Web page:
By Bill Johnson
Thousands of tons of livestock feed are being recalled in the U.S. by producers and distributors due to the "possibility" that "a small amount" of banned bovine material - likely meant to go into poultry feed - got mixed into cattle feed, according government and industry officials.
The U.S. Food and Drug Administration said Friday that two types of feed supplements - one containing ruminant material and one without - may have been produced with the same equipment in an Alabama factory. That presents a problem, FDA officials said, because it means there could be "cross-contamination" of the feed products.
Cattle aren't allowed to consume any ruminant material under the agency's 1997 feed ban that was implemented to prevent the spread of mad-cow disease in the U.S. Cattle are known to contract mad-cow disease by eating infected ruminant material and that is why FDA banned the practice.
But other livestock, such as poultry and swine, are allowed to eat ruminant material, creating the potential for mix-ups.
The core of livestock recall lies with H. J. Baker and Bro. Inc., a company that makes feed supplements for dairy cattle, poultry and other livestock used by manufacturers across the country, said FDA. It was in June that the FDA announced the H.J. Baker recall and now FDA is releasing recall notices for individual feed producers that used the H.J. Baker supplements.
The FDA has so far asked that producers in nine states recall thousands of pounds of feed product. One U.S. feed producer was instructed by the FDA to recall about 28 million pounds, although the likelihood of contamination is unclear and the company disputes the amount.
Mark Hohnbaum, a vice president at H.J. Baker, said this week that the problems discovered by FDA were "procedural and clerical" issues, but no contamination was confirmed.
When asked about specific procedures that may have been violated, Hohnbaum said it had to do with the fact that the company's Albertville, Ala., facility produced both the dairy cattle supplements and protein feed products for poultry.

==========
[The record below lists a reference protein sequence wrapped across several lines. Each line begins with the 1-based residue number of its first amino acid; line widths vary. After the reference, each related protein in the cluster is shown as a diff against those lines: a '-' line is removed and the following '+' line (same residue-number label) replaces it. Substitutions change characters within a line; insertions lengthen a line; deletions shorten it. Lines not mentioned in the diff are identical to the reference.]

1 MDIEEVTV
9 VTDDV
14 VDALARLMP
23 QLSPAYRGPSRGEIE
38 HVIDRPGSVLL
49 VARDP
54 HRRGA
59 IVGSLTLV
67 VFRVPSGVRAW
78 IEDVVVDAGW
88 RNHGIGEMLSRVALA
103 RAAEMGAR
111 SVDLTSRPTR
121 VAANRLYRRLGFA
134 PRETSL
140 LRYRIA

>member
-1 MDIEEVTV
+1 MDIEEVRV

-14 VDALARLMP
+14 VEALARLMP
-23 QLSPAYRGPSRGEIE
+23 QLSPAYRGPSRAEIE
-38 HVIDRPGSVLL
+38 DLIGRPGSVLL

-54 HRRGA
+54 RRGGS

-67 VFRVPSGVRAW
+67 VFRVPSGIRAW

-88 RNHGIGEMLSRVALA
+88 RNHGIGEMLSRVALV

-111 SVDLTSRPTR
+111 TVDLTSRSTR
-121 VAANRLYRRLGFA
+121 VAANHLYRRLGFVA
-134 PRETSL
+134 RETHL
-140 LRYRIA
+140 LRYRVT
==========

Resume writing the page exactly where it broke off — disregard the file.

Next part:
FDA recall notices for two of the feed distributors that were clients of H.J. Baker listed amounts of about 14,000 tons and "?????" The "?????" amount was included in the recall release for Kentucky-based Burkmann Feeds LLC. Burkmann officials expressed confusion this week over the recall.
The company shipped an order of feed with the H.J. Baker supplements to one of its dairy clients in March 2005. More than a year later, Burkmann was asked to get the product back.
"FDA called us and we sent the dairy a letter to inform them, but the dairy feed was fed over a year ago so it's long gone," a Burkmann official said. Officials at Wisconsin-based feed producer Vita Plus Corp. also expressed confusion over the recall. The company is listed by FDA as recalling about 28 million pounds, or roughly 14,000 tons.
A Vita Plus official said the company only added the H.J. Baker supplements in question to about 600 tons of feed and were successful in getting back about 160 tons. The 28-million-pound figure listed by FDA is the total amount of feed that Vita Plus produced since February 2005, said Richard Sellers, a vice president with the American Feed Industry Association.
Not all of the feed companies that were asked to recall product made with H.J. Baker supplements supply product to dairies.
The FDA also asked Alabama-based Tucker Milling LLC - which makes feed for birds and fish - to recall product because it wasn't labeled with the warning: "Do not feed to ruminants." Cross-contamination is a "modest" but real threat in the potential spread of mad-cow disease, or bovine spongiform encephalopathy, if cattle are fed the ruminant material, according to a study performed by Harvard University researchers.
"We agree that (cross-contamination) slows the rate at which BSE is eliminated from a cattle population after it is introduced," the researchers said.
An expert hired by USDA to review the Harvard report - unnamed in a document released by USDA - stressed that the report underestimated the threat of cross-contamination. The USDA has found three cows infected with BSE in the U.S., one of which was discovered in Alabama.